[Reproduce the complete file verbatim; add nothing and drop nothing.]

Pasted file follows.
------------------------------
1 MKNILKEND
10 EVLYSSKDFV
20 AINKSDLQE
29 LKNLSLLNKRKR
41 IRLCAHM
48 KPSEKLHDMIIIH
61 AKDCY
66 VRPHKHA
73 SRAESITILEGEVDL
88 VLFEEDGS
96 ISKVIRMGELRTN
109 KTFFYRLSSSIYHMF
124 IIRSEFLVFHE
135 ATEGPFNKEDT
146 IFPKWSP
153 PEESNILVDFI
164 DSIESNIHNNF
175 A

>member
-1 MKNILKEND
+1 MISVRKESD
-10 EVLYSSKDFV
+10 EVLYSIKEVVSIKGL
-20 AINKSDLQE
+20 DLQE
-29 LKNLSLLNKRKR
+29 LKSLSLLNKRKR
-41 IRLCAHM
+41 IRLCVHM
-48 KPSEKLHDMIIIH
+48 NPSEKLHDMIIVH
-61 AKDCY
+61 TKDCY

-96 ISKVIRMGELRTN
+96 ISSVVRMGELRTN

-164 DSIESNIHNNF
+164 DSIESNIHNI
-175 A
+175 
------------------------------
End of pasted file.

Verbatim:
1 MKNILKEND
10 EVLYSSKDFV
20 AINKSDLQE
29 LKNLSLLNKRKR
41 IRLCAHM
48 KPSEKLHDMIIIH
61 AKDCY
66 VRPHKHA
73 SRAESITILEGEVDL
88 VLFEEDGS
96 ISKVIRMGELRTN
109 KTFFYRLSSSIYHMF
124 IIRSEFLVFHE
135 ATEGPFNKEDT
146 IFPKWSP
153 PEESNILVDFI
164 DSIESNIHNNF
175 A

>member
-1 MKNILKEND
+1 MISVRKESD
-10 EVLYSSKDFV
+10 EVLYSIKEVVSIKGL
-20 AINKSDLQE
+20 DLQE
-29 LKNLSLLNKRKR
+29 LKSLSLLNKRKR
-41 IRLCAHM
+41 IRLCVHM
-48 KPSEKLHDMIIIH
+48 NPSEKLHDMIIVH
-61 AKDCY
+61 TKDCY

-96 ISKVIRMGELRTN
+96 ISSVVRMGELRTN

-164 DSIESNIHNNF
+164 DSIESNIHNI
-175 A
+175 